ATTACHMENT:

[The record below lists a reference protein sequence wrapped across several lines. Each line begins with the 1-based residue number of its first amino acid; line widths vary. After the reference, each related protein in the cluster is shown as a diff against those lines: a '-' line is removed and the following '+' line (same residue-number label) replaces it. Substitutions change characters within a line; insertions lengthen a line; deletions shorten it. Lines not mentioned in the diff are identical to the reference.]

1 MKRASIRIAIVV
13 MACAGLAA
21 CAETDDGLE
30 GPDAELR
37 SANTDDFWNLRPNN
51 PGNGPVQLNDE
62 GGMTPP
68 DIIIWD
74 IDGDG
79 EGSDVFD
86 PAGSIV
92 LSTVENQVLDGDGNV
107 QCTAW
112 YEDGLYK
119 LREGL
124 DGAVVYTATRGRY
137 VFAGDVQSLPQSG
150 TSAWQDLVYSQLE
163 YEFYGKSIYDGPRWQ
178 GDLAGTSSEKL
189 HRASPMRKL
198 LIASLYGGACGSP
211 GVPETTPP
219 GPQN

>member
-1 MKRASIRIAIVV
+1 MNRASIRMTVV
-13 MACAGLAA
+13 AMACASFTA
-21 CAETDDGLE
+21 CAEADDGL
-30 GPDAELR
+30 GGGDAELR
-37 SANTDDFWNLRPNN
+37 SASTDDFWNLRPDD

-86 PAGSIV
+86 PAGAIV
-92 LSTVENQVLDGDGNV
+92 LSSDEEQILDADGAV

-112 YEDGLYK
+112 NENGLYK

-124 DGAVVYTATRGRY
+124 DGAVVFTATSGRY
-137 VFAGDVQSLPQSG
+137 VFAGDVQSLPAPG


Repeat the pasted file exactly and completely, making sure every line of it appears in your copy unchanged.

[The record below lists a reference protein sequence wrapped across several lines. Each line begins with the 1-based residue number of its first amino acid; line widths vary. After the reference, each related protein in the cluster is shown as a diff against those lines: a '-' line is removed and the following '+' line (same residue-number label) replaces it. Substitutions change characters within a line; insertions lengthen a line; deletions shorten it. Lines not mentioned in the diff are identical to the reference.]

1 MKRASIRIAIVV
13 MACAGLAA
21 CAETDDGLE
30 GPDAELR
37 SANTDDFWNLRPNN
51 PGNGPVQLNDE
62 GGMTPP
68 DIIIWD
74 IDGDG
79 EGSDVFD
86 PAGSIV
92 LSTVENQVLDGDGNV
107 QCTAW
112 YEDGLYK
119 LREGL
124 DGAVVYTATRGRY
137 VFAGDVQSLPQSG
150 TSAWQDLVYSQLE
163 YEFYGKSIYDGPRWQ
178 GDLAGTSSEKL
189 HRASPMRKL
198 LIASLYGGACGSP
211 GVPETTPP
219 GPQN

>member
-1 MKRASIRIAIVV
+1 MNRASIRMTVV
-13 MACAGLAA
+13 AMACASFTA
-21 CAETDDGLE
+21 CAEADDGL
-30 GPDAELR
+30 GGGDAELR
-37 SANTDDFWNLRPNN
+37 SASTDDFWNLRPDD

-86 PAGSIV
+86 PAGAIV
-92 LSTVENQVLDGDGNV
+92 LSSDEEQILDADGAV

-112 YEDGLYK
+112 NENGLYK

-124 DGAVVYTATRGRY
+124 DGAVVFTATSGRY
-137 VFAGDVQSLPQSG
+137 VFAGDVQSLPAPG